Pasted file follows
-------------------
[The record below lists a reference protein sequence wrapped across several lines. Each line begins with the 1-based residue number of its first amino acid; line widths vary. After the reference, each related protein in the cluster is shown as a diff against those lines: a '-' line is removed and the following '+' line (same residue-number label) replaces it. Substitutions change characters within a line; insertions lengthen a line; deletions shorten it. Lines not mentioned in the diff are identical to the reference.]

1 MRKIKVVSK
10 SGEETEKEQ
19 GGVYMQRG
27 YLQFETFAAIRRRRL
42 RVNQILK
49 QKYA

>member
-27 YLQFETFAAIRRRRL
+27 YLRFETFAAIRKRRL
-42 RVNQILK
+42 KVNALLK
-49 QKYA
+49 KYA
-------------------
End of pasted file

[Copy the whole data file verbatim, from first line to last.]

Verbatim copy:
[The record below lists a reference protein sequence wrapped across several lines. Each line begins with the 1-based residue number of its first amino acid; line widths vary. After the reference, each related protein in the cluster is shown as a diff against those lines: a '-' line is removed and the following '+' line (same residue-number label) replaces it. Substitutions change characters within a line; insertions lengthen a line; deletions shorten it. Lines not mentioned in the diff are identical to the reference.]

1 MRKIKVVSK
10 SGEETEKEQ
19 GGVYMQRG
27 YLQFETFAAIRRRRL
42 RVNQILK
49 QKYA

>member
-27 YLQFETFAAIRRRRL
+27 YLRFETFAAIRKRRL
-42 RVNQILK
+42 KVNALLK
-49 QKYA
+49 KYA